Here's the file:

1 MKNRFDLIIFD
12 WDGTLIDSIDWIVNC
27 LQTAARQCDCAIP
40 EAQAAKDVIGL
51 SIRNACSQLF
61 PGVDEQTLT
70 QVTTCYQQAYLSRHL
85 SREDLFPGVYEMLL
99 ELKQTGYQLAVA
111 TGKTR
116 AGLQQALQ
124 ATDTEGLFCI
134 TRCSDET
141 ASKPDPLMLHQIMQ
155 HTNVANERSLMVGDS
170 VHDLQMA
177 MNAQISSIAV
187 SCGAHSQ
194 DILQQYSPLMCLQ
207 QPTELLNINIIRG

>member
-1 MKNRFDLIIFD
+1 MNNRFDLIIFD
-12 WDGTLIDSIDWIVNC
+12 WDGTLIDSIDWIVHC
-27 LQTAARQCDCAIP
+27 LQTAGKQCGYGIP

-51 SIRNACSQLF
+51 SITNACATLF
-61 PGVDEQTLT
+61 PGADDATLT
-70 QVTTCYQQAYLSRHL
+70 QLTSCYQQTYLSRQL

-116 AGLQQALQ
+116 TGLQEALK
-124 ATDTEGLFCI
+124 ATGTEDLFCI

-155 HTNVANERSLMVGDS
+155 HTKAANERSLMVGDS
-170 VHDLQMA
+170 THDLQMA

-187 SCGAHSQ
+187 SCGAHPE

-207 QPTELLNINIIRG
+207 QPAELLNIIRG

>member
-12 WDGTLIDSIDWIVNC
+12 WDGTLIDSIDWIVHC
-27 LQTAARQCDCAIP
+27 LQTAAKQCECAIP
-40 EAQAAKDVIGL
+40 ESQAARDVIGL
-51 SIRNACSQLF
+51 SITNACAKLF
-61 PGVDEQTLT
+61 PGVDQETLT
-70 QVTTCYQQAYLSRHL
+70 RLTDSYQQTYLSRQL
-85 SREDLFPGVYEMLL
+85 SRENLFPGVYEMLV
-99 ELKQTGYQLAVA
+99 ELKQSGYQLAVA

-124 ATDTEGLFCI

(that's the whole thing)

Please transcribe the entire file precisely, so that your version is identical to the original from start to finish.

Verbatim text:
1 MKNRFDLIIFD
12 WDGTLIDSIDWIVNC
27 LQTAARQCDCAIP
40 EAQAAKDVIGL
51 SIRNACSQLF
61 PGVDEQTLT
70 QVTTCYQQAYLSRHL
85 SREDLFPGVYEMLL
99 ELKQTGYQLAVA
111 TGKTR
116 AGLQQALQ
124 ATDTEGLFCI
134 TRCSDET
141 ASKPDPLMLHQIMQ
155 HTNVANERSLMVGDS
170 VHDLQMA
177 MNAQISSIAV
187 SCGAHSQ
194 DILQQYSPLMCLQ
207 QPTELLNINIIRG

>member
-1 MKNRFDLIIFD
+1 MNNRFDLIIFD
-12 WDGTLIDSIDWIVNC
+12 WDGTLIDSIDWIVHC
-27 LQTAARQCDCAIP
+27 LQTAGKQCGYGIP

-51 SIRNACSQLF
+51 SITNACATLF
-61 PGVDEQTLT
+61 PGADDATLT
-70 QVTTCYQQAYLSRHL
+70 QLTSCYQQTYLSRQL

-116 AGLQQALQ
+116 TGLQEALK
-124 ATDTEGLFCI
+124 ATGTEDLFCI

-155 HTNVANERSLMVGDS
+155 HTKAANERSLMVGDS
-170 VHDLQMA
+170 THDLQMA

-187 SCGAHSQ
+187 SCGAHPE

-207 QPTELLNINIIRG
+207 QPAELLNIIRG

>member
-12 WDGTLIDSIDWIVNC
+12 WDGTLIDSIDWIVHC
-27 LQTAARQCDCAIP
+27 LQTAAKQCECAIP
-40 EAQAAKDVIGL
+40 ESQAARDVIGL
-51 SIRNACSQLF
+51 SITNACAKLF
-61 PGVDEQTLT
+61 PGVDQETLT
-70 QVTTCYQQAYLSRHL
+70 RLTDSYQQTYLSRQL
-85 SREDLFPGVYEMLL
+85 SRENLFPGVYEMLV
-99 ELKQTGYQLAVA
+99 ELKQSGYQLAVA

-124 ATDTEGLFCI